Q&As

A landowner (A) granted permission to neighbouring owner (B) to use parking spaces on its property well over 20 years ago. A sold its property in 1997 to C. B has continued to use the spaces exclusively and has maintained the area. There has been no communication between B and C and, in particular, B has not asserted ownership of the parking spaces to C. Did A’s permission/licence to B to use the spaces end on the sale of the land to C in 1997 such that B can claim ownership of the parking spaces by adverse possession or a prescriptive easement to park?

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Produced in partnership with Chris Bryden of 4 King’s Bench Walk
Published on LexisPSL on 11/01/2018

The following Property Q&A Produced in partnership with Chris Bryden of 4 King’s Bench Walk provides comprehensive and up to date legal information covering:

  • A landowner (A) granted permission to neighbouring owner (B) to use parking spaces on its property well over 20 years ago. A sold its property in 1997 to C. B has continued to use the spaces exclusively and has maintained the area. There has been no communication between B and C and, in particular, B has not asserted ownership of the parking spaces to C. Did A’s permission/licence to B to use the spaces end on the sale of the land to C in 1997 such that B can claim ownership of the parking spaces by adverse possession or a prescriptive easement to park?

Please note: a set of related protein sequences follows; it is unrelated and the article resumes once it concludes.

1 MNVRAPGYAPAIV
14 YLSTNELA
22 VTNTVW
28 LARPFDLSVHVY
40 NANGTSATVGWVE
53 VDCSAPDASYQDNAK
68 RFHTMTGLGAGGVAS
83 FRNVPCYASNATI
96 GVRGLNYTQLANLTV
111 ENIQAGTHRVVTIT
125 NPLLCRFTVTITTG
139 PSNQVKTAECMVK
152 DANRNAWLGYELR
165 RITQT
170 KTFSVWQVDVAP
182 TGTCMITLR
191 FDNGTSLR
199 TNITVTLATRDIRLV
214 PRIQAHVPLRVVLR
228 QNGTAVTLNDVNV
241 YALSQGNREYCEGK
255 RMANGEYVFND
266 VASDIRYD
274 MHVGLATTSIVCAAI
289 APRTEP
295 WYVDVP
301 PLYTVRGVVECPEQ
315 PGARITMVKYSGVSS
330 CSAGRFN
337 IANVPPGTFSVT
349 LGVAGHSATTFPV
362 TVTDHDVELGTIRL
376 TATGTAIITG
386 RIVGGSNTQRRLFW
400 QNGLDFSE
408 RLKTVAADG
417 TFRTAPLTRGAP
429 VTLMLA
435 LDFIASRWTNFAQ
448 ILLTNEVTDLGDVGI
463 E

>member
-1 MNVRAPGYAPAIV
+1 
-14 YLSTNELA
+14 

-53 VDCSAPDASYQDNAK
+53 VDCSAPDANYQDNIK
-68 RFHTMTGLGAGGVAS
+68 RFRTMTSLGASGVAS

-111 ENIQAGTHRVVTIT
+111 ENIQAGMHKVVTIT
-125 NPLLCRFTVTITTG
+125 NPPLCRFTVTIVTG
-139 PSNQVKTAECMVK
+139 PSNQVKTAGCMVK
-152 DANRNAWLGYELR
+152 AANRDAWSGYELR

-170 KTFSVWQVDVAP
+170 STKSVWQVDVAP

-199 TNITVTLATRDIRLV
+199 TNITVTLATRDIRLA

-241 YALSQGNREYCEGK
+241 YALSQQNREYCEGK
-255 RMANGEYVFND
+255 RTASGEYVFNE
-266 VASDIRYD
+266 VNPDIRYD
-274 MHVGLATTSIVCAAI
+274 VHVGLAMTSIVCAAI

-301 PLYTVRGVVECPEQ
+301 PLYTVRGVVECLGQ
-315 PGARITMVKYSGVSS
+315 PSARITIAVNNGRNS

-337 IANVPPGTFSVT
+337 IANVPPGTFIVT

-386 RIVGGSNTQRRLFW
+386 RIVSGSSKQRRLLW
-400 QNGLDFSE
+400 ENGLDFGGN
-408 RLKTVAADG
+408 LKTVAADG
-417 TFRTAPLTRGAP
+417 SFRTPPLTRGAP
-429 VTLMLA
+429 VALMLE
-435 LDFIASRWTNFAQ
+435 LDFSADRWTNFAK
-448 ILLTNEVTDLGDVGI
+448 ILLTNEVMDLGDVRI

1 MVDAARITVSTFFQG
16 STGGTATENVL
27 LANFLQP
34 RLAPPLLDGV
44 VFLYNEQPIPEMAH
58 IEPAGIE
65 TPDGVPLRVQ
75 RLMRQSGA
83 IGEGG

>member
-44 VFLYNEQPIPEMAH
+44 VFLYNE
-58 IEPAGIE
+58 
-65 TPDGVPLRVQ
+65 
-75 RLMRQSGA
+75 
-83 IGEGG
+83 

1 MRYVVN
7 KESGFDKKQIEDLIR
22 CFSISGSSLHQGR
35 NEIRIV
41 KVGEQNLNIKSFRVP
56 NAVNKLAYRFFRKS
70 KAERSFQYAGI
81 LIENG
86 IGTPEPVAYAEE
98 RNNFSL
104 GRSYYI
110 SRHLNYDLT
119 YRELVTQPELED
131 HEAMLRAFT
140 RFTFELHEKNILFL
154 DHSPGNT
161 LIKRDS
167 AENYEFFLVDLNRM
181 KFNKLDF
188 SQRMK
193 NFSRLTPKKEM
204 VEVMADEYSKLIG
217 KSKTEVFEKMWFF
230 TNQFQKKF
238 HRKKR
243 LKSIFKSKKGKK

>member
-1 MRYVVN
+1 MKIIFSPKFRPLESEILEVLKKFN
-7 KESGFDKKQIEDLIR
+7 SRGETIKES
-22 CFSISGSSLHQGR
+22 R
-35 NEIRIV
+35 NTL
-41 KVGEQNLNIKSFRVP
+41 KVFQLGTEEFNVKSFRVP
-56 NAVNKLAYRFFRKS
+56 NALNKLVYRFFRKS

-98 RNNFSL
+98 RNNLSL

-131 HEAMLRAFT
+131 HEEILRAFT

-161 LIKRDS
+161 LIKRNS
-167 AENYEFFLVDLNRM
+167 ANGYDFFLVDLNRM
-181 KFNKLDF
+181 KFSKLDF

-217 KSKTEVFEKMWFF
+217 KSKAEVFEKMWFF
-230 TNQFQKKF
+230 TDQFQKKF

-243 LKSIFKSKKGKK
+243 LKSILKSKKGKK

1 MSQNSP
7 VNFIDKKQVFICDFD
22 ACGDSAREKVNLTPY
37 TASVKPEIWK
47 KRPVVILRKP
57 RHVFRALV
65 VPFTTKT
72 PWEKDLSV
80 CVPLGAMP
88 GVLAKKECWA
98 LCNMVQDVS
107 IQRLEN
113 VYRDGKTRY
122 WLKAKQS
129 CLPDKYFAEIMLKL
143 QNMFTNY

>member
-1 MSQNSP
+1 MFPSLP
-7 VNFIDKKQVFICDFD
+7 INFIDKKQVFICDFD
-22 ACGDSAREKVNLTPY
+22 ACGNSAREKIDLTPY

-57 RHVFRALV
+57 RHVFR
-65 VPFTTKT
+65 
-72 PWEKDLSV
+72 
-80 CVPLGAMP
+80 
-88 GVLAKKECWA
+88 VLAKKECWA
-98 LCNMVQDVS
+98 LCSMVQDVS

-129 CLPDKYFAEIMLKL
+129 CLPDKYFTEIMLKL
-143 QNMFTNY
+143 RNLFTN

It is often the case that, where a party has granted rights to another over land and then sells or transfers that land, difficulties can arise in establishing the nature of that right and whether it continues. Much will depend upon the nature of the grant of permission. Frequently, an informal agreement will be reached to allow a neighbour to (for example) park on land. In the event that such permission is informally given and is undocumented, it will likely amount merely to a personal licence, terminable at any time. Such a licence will be personal to A and B, so that it will not bind C upon the purchase of A’s land. Upon that purchase, the personal licence will terminate.

It is possible that A and B entered into a more formal agreement, either by way of a contractual licence (which in certain circumstances can pass to C, where C has adopted the contractual agreement with B), or by creating a formal right (ie an easement). A

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